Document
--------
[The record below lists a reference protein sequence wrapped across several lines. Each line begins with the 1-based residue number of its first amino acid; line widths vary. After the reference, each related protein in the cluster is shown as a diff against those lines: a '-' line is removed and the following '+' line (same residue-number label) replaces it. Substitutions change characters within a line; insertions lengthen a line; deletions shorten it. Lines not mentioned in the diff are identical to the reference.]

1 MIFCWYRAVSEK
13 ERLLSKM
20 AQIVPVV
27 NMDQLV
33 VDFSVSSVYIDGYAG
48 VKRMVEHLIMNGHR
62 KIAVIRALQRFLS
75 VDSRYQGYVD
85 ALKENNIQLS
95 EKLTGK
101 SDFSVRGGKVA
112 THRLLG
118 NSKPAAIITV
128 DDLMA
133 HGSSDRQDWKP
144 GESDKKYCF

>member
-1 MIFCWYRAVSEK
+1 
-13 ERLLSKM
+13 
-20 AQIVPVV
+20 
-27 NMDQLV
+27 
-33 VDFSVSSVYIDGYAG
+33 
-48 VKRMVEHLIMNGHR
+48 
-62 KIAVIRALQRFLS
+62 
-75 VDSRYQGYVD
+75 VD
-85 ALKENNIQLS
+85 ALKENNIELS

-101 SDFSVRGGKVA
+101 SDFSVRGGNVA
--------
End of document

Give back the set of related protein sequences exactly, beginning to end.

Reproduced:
[The record below lists a reference protein sequence wrapped across several lines. Each line begins with the 1-based residue number of its first amino acid; line widths vary. After the reference, each related protein in the cluster is shown as a diff against those lines: a '-' line is removed and the following '+' line (same residue-number label) replaces it. Substitutions change characters within a line; insertions lengthen a line; deletions shorten it. Lines not mentioned in the diff are identical to the reference.]

1 MIFCWYRAVSEK
13 ERLLSKM
20 AQIVPVV
27 NMDQLV
33 VDFSVSSVYIDGYAG
48 VKRMVEHLIMNGHR
62 KIAVIRALQRFLS
75 VDSRYQGYVD
85 ALKENNIQLS
95 EKLTGK
101 SDFSVRGGKVA
112 THRLLG
118 NSKPAAIITV
128 DDLMA
133 HGSSDRQDWKP
144 GESDKKYCF

>member
-1 MIFCWYRAVSEK
+1 
-13 ERLLSKM
+13 
-20 AQIVPVV
+20 
-27 NMDQLV
+27 
-33 VDFSVSSVYIDGYAG
+33 
-48 VKRMVEHLIMNGHR
+48 
-62 KIAVIRALQRFLS
+62 
-75 VDSRYQGYVD
+75 VD
-85 ALKENNIQLS
+85 ALKENNIELS

-101 SDFSVRGGKVA
+101 SDFSVRGGNVA